Craige McMillan writes in his Nov. 22 WorldNetDaily column:
Stacking a court with ideologically sympathetic judges isn’t a new strategy. During America’s earlier “never waste a good crisis” economic moment, known as the Great Depression, Franklin Delano Roosevelt, after being rebuffed by the Supreme Court for his efforts to expand government beyond its constitutional bounds, took another approach: He attempted to turn the nation’s highest court into a rubber stamp for his utopian dynasty.
The current White House occupant has no such compunctions about the monarchy, assuming he is the monarch. Note the similarities in mindset to many of the poorest African nations: Whoever becomes the “monarch” distributes the spoils to his followers.
Picking the Washington, D.C., Court of Appeals as the packing victim was a good strategy for someone with disregard for the rule of law. Roosevelt was busted for his effort to stack the Supreme Court, so why not drop down one level and try it again? After all, the D.C. court decides lots of government-overreach lawsuits. Why not pack it with ideological sympathizers, so the answer is always the same: The feds can do anything they want, Constitution and all and the rest of you be damned!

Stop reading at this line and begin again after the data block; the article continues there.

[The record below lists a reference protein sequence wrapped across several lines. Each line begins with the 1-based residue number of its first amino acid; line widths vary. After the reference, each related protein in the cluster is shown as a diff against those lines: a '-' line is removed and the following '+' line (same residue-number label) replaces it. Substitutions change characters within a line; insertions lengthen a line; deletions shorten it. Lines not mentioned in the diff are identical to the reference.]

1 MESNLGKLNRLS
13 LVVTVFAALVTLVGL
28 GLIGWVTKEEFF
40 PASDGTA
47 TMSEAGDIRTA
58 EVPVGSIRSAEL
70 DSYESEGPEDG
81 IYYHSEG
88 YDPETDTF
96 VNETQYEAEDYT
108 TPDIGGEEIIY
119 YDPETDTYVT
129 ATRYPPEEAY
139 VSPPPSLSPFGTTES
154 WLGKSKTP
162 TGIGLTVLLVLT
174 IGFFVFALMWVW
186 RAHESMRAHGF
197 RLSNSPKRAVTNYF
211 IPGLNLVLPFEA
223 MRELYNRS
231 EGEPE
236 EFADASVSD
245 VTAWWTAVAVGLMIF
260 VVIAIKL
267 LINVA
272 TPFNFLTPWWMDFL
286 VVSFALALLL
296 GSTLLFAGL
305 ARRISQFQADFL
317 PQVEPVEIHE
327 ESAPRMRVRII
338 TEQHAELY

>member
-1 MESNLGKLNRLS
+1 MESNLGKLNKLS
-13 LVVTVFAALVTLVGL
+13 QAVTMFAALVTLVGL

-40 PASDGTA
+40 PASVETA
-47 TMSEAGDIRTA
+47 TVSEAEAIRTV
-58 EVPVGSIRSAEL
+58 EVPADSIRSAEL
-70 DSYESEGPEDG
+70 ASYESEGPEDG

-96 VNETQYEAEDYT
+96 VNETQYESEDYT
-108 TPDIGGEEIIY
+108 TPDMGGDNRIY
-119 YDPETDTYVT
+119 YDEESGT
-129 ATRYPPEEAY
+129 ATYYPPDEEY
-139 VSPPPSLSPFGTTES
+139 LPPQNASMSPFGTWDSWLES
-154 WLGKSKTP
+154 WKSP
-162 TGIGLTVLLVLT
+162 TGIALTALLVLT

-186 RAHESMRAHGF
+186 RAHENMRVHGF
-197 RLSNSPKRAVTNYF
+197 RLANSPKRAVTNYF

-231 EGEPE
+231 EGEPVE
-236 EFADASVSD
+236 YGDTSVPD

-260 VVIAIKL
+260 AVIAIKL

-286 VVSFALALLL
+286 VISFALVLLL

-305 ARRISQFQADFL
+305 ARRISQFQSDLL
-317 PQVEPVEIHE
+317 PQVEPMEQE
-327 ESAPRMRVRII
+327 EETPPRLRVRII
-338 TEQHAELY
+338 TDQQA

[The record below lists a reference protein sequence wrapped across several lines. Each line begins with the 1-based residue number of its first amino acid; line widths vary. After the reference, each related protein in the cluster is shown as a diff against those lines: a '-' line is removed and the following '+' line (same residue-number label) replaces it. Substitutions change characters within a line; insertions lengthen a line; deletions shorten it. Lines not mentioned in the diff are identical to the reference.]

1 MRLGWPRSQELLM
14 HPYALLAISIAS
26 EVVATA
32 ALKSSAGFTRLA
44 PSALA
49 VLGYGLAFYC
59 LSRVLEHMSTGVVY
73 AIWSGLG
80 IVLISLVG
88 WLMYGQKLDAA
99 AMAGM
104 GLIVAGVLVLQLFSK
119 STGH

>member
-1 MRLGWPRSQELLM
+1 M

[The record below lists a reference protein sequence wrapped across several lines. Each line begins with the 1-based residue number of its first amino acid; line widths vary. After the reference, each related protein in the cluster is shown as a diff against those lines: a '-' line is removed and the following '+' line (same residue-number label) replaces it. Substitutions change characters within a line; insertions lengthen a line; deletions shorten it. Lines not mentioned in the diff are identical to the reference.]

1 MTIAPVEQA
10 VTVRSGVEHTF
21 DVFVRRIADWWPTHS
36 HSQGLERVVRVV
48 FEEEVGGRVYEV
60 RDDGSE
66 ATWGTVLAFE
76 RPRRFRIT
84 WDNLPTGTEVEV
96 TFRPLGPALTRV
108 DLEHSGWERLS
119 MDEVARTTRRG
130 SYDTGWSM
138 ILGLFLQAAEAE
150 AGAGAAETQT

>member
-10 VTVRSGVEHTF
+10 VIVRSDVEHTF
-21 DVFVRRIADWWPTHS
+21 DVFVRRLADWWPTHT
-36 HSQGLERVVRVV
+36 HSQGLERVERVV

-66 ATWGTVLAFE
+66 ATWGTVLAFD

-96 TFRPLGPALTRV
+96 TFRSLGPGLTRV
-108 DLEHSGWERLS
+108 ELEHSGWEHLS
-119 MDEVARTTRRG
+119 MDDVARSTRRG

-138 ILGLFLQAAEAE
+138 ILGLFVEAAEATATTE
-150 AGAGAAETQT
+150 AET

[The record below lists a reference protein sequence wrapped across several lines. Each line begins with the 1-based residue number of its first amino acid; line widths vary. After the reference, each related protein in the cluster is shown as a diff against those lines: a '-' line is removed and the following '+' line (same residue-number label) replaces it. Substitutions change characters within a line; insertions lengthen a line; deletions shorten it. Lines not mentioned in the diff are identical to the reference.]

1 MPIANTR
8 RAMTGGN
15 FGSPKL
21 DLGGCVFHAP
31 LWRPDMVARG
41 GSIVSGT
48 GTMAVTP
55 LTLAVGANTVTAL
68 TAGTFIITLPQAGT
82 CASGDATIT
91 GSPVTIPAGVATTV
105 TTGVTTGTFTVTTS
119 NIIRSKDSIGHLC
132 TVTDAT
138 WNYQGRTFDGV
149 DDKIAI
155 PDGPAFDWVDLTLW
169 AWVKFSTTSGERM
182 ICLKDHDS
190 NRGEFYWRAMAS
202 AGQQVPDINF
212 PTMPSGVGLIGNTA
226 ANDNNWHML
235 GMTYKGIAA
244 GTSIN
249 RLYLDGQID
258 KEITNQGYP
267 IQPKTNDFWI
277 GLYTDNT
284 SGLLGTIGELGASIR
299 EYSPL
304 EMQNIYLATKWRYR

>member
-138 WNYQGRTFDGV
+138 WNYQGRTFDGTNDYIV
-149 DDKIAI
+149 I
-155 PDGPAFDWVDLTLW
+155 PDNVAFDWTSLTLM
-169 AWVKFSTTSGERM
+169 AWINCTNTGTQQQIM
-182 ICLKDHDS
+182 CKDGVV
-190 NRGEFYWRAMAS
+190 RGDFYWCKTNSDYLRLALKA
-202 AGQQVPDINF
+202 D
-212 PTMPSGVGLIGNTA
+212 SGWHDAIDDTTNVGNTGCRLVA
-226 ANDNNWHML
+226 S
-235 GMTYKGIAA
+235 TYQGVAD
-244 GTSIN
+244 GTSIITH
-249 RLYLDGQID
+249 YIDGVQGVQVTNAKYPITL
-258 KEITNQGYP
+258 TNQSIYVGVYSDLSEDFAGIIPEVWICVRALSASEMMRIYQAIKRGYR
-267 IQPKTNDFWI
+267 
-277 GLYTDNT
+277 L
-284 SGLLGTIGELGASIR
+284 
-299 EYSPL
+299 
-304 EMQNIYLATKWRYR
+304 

The two examples McMillan provides are not remotely the same. FDR tried to add additional positions to the Supreme Court, while Obama is merely trying to fill already existing vacancies on a lower court.
McMillan also throws in some gratuitous birtherism:
You and the rest of the Republicans in the Senate can begin an investigation into the meaning of the term “natural born citizen,” as used during the period of history when the Constitution was written. You may actually find that the current White House occupant does not meet the constitutional requirements to hold the office of president.
Apparently McMillan hasn't noticed that even the website that publishes his columns has largely abandoned birther conspiracy theories.